We've been making our own dog food for the past five years. The whole process was sheer accident. When we adopted our second dog Lucy, she had "medical issues" which were pretty vaguely stated. We saw only her fur was blotchy, raw and uneven. After some research, we though: allergy. So began creating a basic allergy-free porridge to try and help. Within literally a week we saw a dramatic difference. From there we startedresearching dog food in general, saw the repeated dog food recalls traced primarily back to questionabe ingredients from China, and began to get more serious. A neighbor has a daughter who is a Vet, and introduced us to the BARF (Bones And Raw Food) diet, which further reinforced that we were on the right track.
We have a large rice cooker, so we started our home-made dog food base by cooking a vat full (remember, we have four+ dogs at the moment) of Costco brown rice once a week; we add various veggies such as carrots, cabbage, sweet potatoes/yams, etc (fruits and veggies that are beginning to go bad are actually great for dogs as plant matter in this state is generally a bit easier for the dogs to digest; in the wild they're used to find ripe/rotting fruit on the ground, for example). We usually steam the veggies for about 10 minutes, but it really isn't necessary, it's just a bit easier for Bogart to eat in his old age. Next we get chicken thighs from Costco that still have the bone and skin, generally giving one thigh to each dog raw per meal, mixed with the veggies & rice. Chicken bones are fine IF they're not cooked (this is a variation of the BARF--bones and raw food--diet you may have heard of). Finally, we usually add a couple of squirts of fish oil, and usually a raw egg for each dog (squashed shell included) The cost of all this is surprisingly cheap--it's comparable with so-called premium dog foods. We have it down to a science, where it takes about 30 minutes a week to prepare the "base". We generally mix everything up and put it in a cauldron in the fridge, adding the chicken thigh and egg at mealtime.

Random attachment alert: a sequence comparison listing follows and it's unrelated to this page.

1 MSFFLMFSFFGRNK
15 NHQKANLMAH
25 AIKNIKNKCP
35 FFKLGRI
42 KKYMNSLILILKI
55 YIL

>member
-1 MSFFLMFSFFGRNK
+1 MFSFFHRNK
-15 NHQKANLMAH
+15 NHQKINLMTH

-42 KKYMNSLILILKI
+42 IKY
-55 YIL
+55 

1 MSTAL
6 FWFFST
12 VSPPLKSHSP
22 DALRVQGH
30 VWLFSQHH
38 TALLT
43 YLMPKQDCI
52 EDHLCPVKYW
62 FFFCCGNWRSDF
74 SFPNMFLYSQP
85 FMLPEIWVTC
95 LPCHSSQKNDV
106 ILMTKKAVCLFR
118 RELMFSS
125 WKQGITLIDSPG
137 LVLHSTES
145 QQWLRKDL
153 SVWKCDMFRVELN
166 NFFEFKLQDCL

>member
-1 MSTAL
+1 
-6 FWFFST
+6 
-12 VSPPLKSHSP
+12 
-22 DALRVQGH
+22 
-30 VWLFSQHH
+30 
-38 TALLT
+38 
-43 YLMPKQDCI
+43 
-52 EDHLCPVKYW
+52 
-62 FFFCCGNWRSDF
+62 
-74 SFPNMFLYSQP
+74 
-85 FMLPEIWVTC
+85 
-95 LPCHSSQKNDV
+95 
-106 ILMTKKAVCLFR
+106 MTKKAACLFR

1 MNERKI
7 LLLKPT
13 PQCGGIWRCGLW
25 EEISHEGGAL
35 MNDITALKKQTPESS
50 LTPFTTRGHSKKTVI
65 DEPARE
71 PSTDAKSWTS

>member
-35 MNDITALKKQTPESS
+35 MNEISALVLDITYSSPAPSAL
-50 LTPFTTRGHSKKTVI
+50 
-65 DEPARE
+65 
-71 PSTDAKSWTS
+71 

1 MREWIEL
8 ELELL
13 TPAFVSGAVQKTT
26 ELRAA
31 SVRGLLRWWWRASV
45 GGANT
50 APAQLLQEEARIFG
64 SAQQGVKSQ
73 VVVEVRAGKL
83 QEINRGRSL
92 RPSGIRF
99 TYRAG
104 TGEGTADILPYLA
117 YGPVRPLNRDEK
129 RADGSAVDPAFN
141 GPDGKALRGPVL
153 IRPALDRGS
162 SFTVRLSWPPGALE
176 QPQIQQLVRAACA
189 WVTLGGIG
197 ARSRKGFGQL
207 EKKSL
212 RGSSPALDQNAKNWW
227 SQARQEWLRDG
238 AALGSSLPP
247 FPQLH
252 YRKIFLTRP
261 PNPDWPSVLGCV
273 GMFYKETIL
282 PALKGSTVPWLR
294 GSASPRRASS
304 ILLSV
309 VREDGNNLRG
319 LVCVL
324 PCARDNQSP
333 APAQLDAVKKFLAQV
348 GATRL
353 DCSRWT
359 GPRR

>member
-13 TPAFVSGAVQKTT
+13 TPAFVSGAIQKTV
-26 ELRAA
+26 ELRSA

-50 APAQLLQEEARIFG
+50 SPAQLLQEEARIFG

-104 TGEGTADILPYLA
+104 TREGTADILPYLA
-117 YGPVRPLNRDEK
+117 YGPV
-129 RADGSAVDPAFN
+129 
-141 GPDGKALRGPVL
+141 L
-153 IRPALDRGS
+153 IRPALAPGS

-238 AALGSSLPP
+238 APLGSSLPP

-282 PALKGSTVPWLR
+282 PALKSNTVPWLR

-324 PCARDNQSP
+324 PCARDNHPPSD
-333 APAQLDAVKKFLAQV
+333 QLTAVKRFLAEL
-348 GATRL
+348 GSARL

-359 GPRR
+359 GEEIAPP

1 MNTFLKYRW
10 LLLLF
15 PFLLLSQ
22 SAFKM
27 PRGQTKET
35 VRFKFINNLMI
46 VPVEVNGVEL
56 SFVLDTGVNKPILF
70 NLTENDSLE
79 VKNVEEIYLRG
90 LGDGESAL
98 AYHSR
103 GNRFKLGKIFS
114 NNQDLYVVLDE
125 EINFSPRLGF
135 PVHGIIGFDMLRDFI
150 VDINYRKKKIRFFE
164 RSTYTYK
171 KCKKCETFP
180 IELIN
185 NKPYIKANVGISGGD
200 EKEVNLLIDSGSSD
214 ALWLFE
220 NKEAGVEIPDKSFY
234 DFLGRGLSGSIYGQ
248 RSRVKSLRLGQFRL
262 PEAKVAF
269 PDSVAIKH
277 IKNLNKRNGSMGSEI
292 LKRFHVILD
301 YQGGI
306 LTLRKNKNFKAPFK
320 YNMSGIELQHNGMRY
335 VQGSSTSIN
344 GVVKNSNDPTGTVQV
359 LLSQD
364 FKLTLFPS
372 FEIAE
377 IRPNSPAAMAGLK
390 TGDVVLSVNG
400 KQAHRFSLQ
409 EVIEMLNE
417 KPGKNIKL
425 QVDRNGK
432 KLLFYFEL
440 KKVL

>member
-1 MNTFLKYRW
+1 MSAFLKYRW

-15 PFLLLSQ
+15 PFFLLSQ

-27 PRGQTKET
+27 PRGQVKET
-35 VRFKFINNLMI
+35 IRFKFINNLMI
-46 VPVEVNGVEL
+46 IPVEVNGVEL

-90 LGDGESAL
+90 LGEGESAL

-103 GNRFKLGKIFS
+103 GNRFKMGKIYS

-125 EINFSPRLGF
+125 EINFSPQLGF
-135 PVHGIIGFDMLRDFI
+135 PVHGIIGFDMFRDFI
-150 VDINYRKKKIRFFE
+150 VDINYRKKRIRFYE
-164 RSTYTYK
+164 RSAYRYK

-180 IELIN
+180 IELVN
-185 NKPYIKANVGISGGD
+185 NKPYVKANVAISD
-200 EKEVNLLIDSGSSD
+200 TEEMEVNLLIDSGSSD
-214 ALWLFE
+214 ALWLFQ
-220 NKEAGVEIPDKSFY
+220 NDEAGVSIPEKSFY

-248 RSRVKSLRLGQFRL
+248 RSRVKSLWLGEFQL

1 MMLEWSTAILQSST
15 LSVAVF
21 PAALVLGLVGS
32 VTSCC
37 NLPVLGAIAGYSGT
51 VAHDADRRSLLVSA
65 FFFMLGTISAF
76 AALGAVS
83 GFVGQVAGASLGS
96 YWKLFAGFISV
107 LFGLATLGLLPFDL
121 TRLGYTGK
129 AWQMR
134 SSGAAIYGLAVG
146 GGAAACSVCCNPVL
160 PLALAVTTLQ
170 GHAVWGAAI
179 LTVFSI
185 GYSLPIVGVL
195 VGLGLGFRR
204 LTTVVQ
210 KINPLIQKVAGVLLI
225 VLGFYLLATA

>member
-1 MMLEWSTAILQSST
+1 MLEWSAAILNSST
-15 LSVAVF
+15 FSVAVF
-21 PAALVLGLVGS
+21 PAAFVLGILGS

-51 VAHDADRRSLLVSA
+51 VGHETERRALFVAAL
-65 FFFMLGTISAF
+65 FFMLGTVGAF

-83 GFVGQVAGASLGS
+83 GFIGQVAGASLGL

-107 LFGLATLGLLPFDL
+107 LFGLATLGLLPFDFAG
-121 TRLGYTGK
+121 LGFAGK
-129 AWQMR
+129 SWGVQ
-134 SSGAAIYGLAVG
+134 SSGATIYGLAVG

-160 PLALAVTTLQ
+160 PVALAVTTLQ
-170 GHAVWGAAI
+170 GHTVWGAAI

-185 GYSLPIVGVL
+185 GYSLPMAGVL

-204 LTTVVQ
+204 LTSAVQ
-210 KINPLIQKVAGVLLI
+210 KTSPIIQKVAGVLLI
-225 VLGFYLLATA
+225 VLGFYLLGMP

After further research, we moved from using brown rice to quinoa, which is a similar grain, but more nutritious.
Unfortunately, some dogs may take a bit of adjusting to this type of diet for two reasons:
First, the dog food, while deceptively unhealthy, is manufactured to be tasty--so weaning them off that "taste" may (or may not ) be a challenge.